I am an assistant professor with a joint appointment in English and Women and Gender Studies. I earned my Master’s of Liberal Arts degree from the University of Pennsylvania, and received my doctorate in English Literature from Louisiana State University.
My first book, Vigilante Women in Contemporary American Fiction, was published by Palgrave Macmillan in 2011. Vigilante Women focuses on female characters who refuse to accept injustice. In the text I argue that vigilante heroines act to remedy violence that women experience on a daily basis: domestic violence, restrictive laws, and lack of political recourse, for example.
Moreover, the authors that I study (Zora Neale Hurston, Shirley Ann Grau, Eudora Welty, Carson McCullers, & Toni Morrison, among others) challenge ingrained social expectations, creating a more inclusive space for law, morality, and civility to flourish.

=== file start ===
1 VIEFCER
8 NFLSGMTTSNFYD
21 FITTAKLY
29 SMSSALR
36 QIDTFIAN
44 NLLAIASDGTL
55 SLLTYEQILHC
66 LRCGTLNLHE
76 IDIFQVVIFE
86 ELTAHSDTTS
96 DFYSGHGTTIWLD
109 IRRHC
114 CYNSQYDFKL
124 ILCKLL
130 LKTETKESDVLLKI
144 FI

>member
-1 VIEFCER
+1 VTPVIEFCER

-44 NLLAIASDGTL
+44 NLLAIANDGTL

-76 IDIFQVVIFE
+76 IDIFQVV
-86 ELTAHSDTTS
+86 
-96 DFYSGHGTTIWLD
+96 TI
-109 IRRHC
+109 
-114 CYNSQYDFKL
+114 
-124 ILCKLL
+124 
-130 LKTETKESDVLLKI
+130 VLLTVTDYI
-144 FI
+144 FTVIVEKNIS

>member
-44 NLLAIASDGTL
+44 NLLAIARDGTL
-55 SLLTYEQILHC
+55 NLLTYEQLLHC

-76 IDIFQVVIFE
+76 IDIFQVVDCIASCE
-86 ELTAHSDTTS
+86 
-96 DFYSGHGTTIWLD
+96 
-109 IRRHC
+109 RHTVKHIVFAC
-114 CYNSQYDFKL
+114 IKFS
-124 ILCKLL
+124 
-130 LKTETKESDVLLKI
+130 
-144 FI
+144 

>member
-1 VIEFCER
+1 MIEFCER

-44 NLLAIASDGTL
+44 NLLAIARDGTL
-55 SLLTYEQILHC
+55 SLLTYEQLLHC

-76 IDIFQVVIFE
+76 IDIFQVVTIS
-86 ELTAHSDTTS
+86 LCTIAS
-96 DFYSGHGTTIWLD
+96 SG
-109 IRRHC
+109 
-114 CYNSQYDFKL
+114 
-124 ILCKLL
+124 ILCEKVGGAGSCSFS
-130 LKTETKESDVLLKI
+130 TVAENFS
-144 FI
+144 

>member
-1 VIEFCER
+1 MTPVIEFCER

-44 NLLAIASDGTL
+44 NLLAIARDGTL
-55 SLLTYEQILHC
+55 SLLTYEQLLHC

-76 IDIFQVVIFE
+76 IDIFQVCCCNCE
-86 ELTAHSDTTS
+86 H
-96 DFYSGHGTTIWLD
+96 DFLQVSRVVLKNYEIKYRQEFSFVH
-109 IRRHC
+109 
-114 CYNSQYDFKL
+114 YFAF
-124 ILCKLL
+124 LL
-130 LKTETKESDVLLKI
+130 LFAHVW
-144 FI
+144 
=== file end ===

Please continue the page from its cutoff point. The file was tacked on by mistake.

I believe that the vigilante characters of these novels model how acts of illegal resistance are representative of the larger movement toward equal rights in American culture, which makes the texts upon which I focus especially relevant and compelling for students.
When I’m not reading, writing, or researching, I devote my time to my adored family. Together we are learning about life on the Great Plains—traveling, hiking, exploring, shoveling, and playing in the snow.
Dena has been teaching Introduction to Women & Gender Studies since Spring 2009. She is proud to have the opportunity to help students start to see how systems of privilege and oppression shape life experiences. She works to create a classroom environment that allows students a safe space to explore challenging topics. Since 2012 she has had the honor of serving as the faculty advisor for the NDSU Women’s Activist Organization. She loves having the opportunity to work closely with the organization’s students as they engage in activist work at NDSU and throughout the FM community.